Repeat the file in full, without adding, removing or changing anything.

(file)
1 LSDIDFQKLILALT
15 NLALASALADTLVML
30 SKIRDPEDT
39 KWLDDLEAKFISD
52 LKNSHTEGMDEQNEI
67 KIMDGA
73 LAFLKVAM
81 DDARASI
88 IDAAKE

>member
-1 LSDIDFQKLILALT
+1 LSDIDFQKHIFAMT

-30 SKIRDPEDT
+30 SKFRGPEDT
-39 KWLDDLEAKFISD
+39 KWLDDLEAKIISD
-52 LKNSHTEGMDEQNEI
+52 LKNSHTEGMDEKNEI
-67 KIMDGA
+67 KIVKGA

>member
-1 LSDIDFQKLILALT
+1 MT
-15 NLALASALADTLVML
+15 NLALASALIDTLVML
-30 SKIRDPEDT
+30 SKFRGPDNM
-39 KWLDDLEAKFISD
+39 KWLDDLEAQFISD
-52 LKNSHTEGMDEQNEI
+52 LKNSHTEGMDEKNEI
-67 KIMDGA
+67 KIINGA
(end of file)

1 LSDIDFQKLILALT
15 NLALASALADTLVML
30 SKIRDPEDT
39 KWLDDLEAKFISD
52 LKNSHTEGMDEQNEI
67 KIMDGA
73 LAFLKVAM
81 DDARASI
88 IDAAKE

>member
-1 LSDIDFQKLILALT
+1 LSDIDFQKHIFAMT

-30 SKIRDPEDT
+30 SKFRGPEDT
-39 KWLDDLEAKFISD
+39 KWLDDLEAKIISD
-52 LKNSHTEGMDEQNEI
+52 LKNSHTEGMDEKNEI
-67 KIMDGA
+67 KIVKGA

>member
-1 LSDIDFQKLILALT
+1 MT
-15 NLALASALADTLVML
+15 NLALASALIDTLVML
-30 SKIRDPEDT
+30 SKFRGPDNM
-39 KWLDDLEAKFISD
+39 KWLDDLEAQFISD
-52 LKNSHTEGMDEQNEI
+52 LKNSHTEGMDEKNEI
-67 KIMDGA
+67 KIINGA